Election Artist Nicky Hirst reveals contemporary addition to the Parliamentary Art Collection
14 April 2022
Nicky Hirst, the Official Election Artist of the 2019 General Election, has unveiled her final piece, which will now hang in the atrium of Portcullis House on the Parliamentary Estate.
Entitled 'There Was A Time 2019-20’, Nicky’s contribution is a brightly coloured, carousel-like suspended sculpture. The first mobile to enter the Parliamentary Art Collection, it acts as a dazzling, eye-catching and thought-provoking addition to the space.
During the election campaign of 2019, Nicky Hirst followed the campaign trail, observing a wide range of events across the United Kingdom including hustings, manifesto launches, protests and marches. She met with voters and candidates across the country and documented the source-gathering process during the election and beyond. 'There Was A Time 2019-20’ is Nicky Hirst’s personal response to the campaign, and reflects her findings.
Nicky Hirst said:
“The General Election campaign of 2019 unusually took place in the cold and wet months of November and December. As I travelled around the country, almost every town and city I visited had its own Christmas Market, with a Ferris Wheel or carousel. These rides, combined with huge station and town hall clocks, focused the mind on concepts around time and movement – specifically the cycle of the electoral campaigns I was following.
“Every member of the public I spoke with during the campaign had different information and another story to tell. Needless to say, ordinary people are extraordinary. I wanted the commission to not only reflect our democratic process but also the diversity and myriad of opinion I saw and heard within the electorate."
Background to the artwork
The mobile’s moving form represents the ‘carousel’ of stories and individuals present in the election – echoing the fairground carousels present across the country. The shapes signify political characters from all the relevant parties as well as members of the electorate. With 64 figures in total, all the shapes are different - transparent, opaque and reflective – with a colour palette that references the branding of the political parties. The MPs elected at the 2019 election have been labelled the ‘most diverse so far’ and the work celebrates this by using shape, movement and colour, with each figure constructed either in one solid colour or from a mixture of colours that will subtly shift, drift, spin, disappear and re-emerge.
After progress on the commission was temporarily paused due to the covid-19 pandemic - where access to Parliament was strictly limited - the artwork was approved for entry into the Collection by the Speaker’s Advisory Committee on Works of Art earlier this year.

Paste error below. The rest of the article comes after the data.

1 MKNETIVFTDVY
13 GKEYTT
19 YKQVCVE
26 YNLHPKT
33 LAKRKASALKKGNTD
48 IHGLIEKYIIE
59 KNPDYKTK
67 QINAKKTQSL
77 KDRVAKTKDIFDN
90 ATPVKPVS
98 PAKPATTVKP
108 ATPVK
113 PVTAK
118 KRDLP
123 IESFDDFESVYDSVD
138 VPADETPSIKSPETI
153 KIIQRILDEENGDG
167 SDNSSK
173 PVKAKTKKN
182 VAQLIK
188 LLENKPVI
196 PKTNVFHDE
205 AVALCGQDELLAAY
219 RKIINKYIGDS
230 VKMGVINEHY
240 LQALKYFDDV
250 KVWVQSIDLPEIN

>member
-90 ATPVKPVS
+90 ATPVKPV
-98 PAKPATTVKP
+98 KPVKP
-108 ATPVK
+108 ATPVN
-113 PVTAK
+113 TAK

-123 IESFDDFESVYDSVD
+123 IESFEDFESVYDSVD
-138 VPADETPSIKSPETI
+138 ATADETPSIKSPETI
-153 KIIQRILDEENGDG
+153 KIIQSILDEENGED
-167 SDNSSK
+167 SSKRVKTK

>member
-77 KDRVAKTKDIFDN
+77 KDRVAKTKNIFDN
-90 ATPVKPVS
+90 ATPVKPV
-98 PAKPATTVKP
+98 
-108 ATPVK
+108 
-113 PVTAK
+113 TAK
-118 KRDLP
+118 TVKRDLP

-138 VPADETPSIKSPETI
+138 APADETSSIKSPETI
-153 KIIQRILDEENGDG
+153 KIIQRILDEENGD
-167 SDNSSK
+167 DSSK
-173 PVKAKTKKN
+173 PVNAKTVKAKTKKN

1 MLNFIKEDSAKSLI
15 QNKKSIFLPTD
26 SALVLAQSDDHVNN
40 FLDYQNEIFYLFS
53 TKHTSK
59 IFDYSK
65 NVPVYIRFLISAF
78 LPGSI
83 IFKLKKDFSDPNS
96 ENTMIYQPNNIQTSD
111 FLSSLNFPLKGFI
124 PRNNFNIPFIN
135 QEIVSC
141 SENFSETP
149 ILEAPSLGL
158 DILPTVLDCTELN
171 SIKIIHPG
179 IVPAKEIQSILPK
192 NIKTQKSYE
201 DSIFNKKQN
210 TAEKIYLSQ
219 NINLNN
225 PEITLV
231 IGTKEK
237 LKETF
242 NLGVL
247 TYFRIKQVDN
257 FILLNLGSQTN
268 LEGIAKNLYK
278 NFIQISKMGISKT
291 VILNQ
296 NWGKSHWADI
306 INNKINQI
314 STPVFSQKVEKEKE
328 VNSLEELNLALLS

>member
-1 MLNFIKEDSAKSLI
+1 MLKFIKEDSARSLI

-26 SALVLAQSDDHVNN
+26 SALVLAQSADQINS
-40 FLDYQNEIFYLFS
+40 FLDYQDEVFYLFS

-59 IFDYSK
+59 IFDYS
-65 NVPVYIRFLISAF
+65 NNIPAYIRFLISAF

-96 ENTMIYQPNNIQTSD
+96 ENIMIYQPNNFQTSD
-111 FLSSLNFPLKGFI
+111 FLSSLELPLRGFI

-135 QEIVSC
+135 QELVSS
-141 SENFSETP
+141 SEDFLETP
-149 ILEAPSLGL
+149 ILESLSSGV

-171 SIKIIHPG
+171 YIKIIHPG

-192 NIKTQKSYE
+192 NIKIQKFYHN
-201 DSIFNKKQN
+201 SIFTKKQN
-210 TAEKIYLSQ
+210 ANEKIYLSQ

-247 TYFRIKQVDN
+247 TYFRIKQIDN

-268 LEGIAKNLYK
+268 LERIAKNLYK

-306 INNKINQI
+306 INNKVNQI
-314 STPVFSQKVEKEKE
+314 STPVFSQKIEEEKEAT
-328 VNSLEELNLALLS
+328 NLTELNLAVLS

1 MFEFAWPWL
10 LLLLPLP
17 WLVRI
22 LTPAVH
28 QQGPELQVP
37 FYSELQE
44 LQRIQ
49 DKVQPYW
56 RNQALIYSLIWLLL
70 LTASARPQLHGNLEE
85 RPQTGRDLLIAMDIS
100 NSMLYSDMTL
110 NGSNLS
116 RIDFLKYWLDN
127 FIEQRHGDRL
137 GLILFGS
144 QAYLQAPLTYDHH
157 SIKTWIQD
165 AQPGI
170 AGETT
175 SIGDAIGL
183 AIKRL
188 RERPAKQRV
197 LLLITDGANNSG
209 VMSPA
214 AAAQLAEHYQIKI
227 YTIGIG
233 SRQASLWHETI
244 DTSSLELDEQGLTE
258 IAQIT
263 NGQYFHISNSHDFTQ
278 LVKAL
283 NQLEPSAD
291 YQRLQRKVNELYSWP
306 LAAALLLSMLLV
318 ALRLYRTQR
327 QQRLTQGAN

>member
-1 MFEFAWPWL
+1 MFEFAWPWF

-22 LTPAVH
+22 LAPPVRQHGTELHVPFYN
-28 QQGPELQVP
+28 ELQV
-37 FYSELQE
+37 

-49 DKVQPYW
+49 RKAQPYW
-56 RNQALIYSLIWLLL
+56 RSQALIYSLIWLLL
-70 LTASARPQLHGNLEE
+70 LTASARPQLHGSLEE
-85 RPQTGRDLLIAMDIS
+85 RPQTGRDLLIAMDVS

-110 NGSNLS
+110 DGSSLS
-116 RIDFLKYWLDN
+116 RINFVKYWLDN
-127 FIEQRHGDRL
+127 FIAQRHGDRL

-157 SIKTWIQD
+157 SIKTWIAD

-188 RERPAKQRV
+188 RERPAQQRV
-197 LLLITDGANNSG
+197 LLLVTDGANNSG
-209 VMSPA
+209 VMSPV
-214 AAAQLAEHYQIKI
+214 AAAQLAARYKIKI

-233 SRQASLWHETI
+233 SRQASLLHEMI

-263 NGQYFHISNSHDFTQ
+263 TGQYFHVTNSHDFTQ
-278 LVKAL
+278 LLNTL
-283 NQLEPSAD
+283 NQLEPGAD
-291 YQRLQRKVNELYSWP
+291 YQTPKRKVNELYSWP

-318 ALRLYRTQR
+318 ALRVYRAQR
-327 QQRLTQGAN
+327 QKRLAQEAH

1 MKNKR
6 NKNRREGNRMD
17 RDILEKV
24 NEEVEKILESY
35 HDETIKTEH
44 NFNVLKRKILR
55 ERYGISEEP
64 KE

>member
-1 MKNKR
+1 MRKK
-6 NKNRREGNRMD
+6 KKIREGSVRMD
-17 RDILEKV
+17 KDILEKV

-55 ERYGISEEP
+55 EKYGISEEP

Dean Russell MP, Chair of the Speaker’s Advisory Committee on Works of Art said:
“There Was A Time 2019-20 continues the Committee’s tradition of commissioning works of art which record each UK General Election, for future generations to be informed and inspired by.
“The first December election in nearly 100 years, the 2019 election also produced the most diverse return of MPs in history. Nicky’s work reflects on this, using movement and colour to represent the diversity of voices and cyclical nature of the election process. As the first mobile sculpture in the Parliamentary Art Collection, it is a thought-provoking and unique addition that also symbolises the individual experiences we all go through – as voters, as candidates and as observers. The Committee and I are delighted to accept it into the Collection.”
Opportunities for the public to view
Nicky Hirst’s sculpture will be available to view from the publicly accessible areas on the first floor of Portcullis House, hanging in the main atrium of the building from 11th April 2022.
As both a key addition to the contemporary holdings of the Collection and an important record of the 2019 Election, the Speaker’s Advisory Committee on Works of Art intends for the artwork to be loaned to galleries and institutions across the United Kingdom after its inaugural unveiling, ensuring that as many people as possible can engage directly with the piece itself. Further updates will be provided by the Committee in due course.
Parliament’s history of documenting elections
Elections have been the subject of paintings and engravings since the 18th century and many examples of these have been acquired for the Parliamentary Art Collection in the past. They illustrate not only political history but also social history and the extension of the franchise.
Since 2001 the Speaker’s Advisory Committee on Works of Art has commissioned artists to create unique works of art which record each UK General Election, for future generations to be informed and inspired by. It is a requirement that each artwork should provide a balanced view of the election, both in terms of political and geographical spread around the UK.
Image credit: UK Parliament/Jessica Taylor